March 14, 2023 | 7:49 p.m
Dude, where’s my Tesla?
Two Canadian Tesla drivers found themselves in a startling mess after their apps mistakenly allowed them to get in and out of their lookalike cars, according to a report.
Rajesh Randev, 51, used his app to enter what he thought was his white Tesla 2021 Model-3 into a parking spot in Vancouver last Tuesday and left around 2:30 p.m. to pick up his children from school, he said. he told NBC News.
Randev, an immigration consultant, became alarmed when, just minutes into the trip, he noticed a new crack in the windshield that hadn’t been there earlier that day.
He also noticed that his phone charger was missing.
A short time later, 32-year-old Mahmoud Essayeh used his app to get into what he thought was his white 2020 Model-3. Esaeyh, an Uber driver, drove a block before realizing the car wasn’t his, he told NBC.
“It was the only white Tesla in the neighborhood and the car opened up. But when I drove off, I noticed something in the car was different,” Essayeh said. “There were things inside that were not mine. I have a crack in my windshield that wasn’t there.
Esaeyh turned around and went back to the parking spot where he found the car. He called the police, fearing he would be charged with stealing the car.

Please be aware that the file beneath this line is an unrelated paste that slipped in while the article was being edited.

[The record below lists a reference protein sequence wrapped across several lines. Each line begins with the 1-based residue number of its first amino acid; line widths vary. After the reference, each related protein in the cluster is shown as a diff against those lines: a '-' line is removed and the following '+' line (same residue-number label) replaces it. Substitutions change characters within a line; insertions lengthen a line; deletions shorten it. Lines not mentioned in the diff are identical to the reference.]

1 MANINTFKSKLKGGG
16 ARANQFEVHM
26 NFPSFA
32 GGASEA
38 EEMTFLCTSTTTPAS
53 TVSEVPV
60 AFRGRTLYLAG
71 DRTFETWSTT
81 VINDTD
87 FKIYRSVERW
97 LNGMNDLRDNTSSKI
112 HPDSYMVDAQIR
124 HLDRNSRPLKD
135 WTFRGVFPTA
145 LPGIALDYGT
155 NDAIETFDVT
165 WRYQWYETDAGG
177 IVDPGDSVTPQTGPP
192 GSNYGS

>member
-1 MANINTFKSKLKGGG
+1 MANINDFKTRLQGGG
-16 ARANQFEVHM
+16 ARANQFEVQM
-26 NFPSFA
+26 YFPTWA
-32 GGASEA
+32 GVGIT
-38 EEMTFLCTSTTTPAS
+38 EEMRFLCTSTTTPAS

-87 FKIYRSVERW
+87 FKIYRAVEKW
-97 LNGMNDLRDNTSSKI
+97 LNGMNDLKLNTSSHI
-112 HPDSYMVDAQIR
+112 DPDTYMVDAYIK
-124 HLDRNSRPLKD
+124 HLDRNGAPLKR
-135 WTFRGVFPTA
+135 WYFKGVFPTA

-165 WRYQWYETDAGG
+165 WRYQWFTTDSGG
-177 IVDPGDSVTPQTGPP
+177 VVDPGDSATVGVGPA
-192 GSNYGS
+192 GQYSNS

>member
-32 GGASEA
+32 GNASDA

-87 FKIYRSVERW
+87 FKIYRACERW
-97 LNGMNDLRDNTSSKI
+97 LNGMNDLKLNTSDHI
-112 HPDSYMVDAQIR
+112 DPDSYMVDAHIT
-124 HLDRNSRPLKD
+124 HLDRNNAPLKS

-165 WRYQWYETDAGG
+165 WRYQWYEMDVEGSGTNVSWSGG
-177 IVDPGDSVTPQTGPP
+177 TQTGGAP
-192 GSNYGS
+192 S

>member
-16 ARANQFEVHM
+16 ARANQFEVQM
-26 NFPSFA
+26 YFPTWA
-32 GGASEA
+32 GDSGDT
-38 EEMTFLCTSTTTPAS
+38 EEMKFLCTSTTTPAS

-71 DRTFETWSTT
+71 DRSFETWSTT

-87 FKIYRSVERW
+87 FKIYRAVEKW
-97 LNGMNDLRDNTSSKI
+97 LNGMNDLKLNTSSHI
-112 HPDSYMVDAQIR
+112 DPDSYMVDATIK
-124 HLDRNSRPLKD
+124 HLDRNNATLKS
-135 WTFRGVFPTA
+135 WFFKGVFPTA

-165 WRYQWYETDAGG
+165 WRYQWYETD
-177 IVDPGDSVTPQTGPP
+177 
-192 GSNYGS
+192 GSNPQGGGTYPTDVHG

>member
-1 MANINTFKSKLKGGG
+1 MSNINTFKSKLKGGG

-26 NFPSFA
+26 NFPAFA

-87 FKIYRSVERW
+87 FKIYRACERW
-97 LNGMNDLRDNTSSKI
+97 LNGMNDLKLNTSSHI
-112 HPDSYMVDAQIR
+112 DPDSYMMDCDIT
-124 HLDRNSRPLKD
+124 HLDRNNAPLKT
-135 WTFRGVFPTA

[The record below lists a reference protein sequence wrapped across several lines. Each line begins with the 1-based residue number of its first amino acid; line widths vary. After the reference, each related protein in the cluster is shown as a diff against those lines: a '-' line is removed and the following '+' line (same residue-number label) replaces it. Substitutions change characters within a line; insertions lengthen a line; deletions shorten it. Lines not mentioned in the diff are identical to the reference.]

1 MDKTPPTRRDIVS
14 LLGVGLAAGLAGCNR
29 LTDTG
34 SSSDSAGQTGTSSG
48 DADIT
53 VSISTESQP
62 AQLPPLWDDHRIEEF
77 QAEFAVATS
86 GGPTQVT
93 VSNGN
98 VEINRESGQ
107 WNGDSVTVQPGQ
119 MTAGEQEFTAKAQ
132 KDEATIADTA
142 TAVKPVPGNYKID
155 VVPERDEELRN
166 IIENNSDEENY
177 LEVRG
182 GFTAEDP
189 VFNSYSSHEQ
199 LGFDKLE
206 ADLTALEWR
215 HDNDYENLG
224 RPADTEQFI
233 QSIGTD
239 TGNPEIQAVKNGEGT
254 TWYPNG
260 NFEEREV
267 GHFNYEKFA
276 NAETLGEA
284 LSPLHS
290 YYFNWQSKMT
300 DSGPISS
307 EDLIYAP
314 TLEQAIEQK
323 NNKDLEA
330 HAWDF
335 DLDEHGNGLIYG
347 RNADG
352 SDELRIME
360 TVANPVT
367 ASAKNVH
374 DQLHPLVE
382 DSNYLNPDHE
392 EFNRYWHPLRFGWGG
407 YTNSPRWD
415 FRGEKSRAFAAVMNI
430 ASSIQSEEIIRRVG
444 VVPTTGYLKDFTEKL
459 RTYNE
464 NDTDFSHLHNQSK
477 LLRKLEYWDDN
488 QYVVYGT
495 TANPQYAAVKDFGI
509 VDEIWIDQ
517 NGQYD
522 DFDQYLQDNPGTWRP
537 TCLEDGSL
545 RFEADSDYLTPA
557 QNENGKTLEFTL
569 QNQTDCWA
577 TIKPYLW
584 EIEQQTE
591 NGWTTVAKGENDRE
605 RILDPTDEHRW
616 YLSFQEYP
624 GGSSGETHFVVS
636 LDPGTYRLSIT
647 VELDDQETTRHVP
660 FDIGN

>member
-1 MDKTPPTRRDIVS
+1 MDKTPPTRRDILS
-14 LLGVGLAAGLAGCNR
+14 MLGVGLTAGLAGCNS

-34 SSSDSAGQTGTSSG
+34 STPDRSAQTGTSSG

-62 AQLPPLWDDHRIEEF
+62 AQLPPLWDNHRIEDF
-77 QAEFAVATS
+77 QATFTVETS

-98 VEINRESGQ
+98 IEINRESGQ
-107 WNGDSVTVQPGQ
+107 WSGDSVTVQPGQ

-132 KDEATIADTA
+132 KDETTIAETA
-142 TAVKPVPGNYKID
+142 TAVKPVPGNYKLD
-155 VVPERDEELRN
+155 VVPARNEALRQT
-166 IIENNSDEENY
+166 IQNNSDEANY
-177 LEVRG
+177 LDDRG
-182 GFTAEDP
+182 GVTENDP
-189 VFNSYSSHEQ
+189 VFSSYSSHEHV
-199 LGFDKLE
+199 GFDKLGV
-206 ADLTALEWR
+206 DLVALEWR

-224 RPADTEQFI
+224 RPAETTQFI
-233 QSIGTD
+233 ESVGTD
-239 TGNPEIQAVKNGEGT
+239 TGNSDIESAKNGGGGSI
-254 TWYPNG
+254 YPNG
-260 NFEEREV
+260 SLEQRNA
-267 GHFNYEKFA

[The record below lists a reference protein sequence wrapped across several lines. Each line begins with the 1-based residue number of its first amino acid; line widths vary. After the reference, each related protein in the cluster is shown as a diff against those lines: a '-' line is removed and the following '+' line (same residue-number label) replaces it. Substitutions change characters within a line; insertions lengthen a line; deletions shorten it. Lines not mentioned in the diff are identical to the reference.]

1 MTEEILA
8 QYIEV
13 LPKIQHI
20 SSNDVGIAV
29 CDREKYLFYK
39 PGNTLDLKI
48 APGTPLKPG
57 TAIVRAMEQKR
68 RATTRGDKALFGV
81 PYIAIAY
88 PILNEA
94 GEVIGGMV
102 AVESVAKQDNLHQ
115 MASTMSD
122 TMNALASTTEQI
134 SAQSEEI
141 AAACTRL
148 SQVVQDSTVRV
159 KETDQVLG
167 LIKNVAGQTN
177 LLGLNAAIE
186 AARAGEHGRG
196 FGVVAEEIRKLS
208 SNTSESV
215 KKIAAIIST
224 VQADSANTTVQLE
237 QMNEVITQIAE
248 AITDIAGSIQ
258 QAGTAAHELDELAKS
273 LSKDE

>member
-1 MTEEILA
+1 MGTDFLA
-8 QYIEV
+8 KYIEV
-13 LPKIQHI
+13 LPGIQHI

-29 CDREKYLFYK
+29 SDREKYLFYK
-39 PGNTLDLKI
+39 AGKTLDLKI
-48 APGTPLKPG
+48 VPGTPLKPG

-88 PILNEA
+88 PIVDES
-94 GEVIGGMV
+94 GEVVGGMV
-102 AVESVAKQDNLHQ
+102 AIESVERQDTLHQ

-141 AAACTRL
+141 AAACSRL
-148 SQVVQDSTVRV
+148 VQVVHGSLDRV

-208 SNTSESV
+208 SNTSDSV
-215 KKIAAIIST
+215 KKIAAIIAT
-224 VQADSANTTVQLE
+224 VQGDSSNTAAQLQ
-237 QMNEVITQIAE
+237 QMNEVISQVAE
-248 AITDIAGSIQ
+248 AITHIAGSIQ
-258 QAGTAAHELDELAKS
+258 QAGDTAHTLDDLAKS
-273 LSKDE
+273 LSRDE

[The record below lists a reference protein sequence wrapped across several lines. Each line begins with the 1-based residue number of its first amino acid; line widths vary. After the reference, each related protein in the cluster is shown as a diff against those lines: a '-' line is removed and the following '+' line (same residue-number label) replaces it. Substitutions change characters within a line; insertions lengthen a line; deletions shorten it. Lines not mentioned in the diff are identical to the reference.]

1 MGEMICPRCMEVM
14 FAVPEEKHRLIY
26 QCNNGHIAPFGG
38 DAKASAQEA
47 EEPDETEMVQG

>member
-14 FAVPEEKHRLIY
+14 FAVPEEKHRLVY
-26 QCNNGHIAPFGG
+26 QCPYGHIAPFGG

“Maybe someone will call the cops, ‘Hey, my car’s stolen,’ and I’ll be in big trouble,” he said.
“Or what would have happened if he had taken my car and committed a crime or stolen something, that car would have all my information.”
Esaeyh found a medical record and a prescription in the car with Rendev’s phone number and called the stranger. Rendev, however, refused to immediately answer calls from an unknown number.
“Do you drive a Tesla?” Esaeyh wrote in a text message to Rendev, getting his attention after multiple pleas to “text me please” went unanswered, NBC reported.
“I thought maybe a customer saw me or maybe an old friend or whatever, maybe someone recognized me (walking by) and texted me?” Randev said.
“Who is this Rendev? answered.
“I think you’re driving the wrong car,” Essayeh wrote back.
Rendev stopped in an alley and saw that the rims on the car he was driving were different from his 2021 model.
“I was completely surprised,” Randev said. “I mean how is that possible? How did I get access and drive?’
Rendev picked up his children and drove back to where he had gotten into the wrong car. He, his children, and Essay laughed at the mistake.
“They (the children) were laughing together. I mean, my kids are young people, so they like computers and things like that and they were laughing,” Randev said.
“But on the other hand, they were also kind of scared, you know, how is that possible?”
Both men called Vancouver police separately, but neither filed an official report.
Esaeyh told NBC that for him, his Tesla is the main part of his livelihood.
“This is my only income,” he said. “This is how I make money and pay my rent.”
The Post reached out to Tesla Tuesday evening for comment.